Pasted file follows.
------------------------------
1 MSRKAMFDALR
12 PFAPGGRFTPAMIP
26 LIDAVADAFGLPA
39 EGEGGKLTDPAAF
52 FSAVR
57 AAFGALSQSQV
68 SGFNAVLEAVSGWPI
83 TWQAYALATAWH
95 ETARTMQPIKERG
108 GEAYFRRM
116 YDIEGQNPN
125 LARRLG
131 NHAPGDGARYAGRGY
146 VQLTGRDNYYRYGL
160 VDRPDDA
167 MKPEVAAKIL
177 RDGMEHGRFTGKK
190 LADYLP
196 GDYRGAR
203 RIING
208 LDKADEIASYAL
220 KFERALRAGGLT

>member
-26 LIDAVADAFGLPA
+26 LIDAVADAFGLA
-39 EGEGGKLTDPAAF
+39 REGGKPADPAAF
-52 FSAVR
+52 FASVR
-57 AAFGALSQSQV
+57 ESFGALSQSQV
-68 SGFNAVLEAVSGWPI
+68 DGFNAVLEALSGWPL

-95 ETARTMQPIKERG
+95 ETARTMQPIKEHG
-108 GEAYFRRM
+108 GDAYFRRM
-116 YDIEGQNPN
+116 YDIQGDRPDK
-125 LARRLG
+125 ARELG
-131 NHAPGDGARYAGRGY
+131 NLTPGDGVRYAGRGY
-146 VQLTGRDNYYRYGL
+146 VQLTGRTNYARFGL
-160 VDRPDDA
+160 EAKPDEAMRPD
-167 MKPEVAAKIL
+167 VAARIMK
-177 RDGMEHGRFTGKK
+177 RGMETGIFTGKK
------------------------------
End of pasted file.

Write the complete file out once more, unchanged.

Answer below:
1 MSRKAMFDALR
12 PFAPGGRFTPAMIP
26 LIDAVADAFGLPA
39 EGEGGKLTDPAAF
52 FSAVR
57 AAFGALSQSQV
68 SGFNAVLEAVSGWPI
83 TWQAYALATAWH
95 ETARTMQPIKERG
108 GEAYFRRM
116 YDIEGQNPN
125 LARRLG
131 NHAPGDGARYAGRGY
146 VQLTGRDNYYRYGL
160 VDRPDDA
167 MKPEVAAKIL
177 RDGMEHGRFTGKK
190 LADYLP
196 GDYRGAR
203 RIING
208 LDKADEIASYAL
220 KFERALRAGGLT

>member
-26 LIDAVADAFGLPA
+26 LIDAVADAFGLA
-39 EGEGGKLTDPAAF
+39 REGGKPADPAAF
-52 FSAVR
+52 FASVR
-57 AAFGALSQSQV
+57 ESFGALSQSQV
-68 SGFNAVLEAVSGWPI
+68 DGFNAVLEALSGWPL

-95 ETARTMQPIKERG
+95 ETARTMQPIKEHG
-108 GEAYFRRM
+108 GDAYFRRM
-116 YDIEGQNPN
+116 YDIQGDRPDK
-125 LARRLG
+125 ARELG
-131 NHAPGDGARYAGRGY
+131 NLTPGDGVRYAGRGY
-146 VQLTGRDNYYRYGL
+146 VQLTGRTNYARFGL
-160 VDRPDDA
+160 EAKPDEAMRPD
-167 MKPEVAAKIL
+167 VAARIMK
-177 RDGMEHGRFTGKK
+177 RGMETGIFTGKK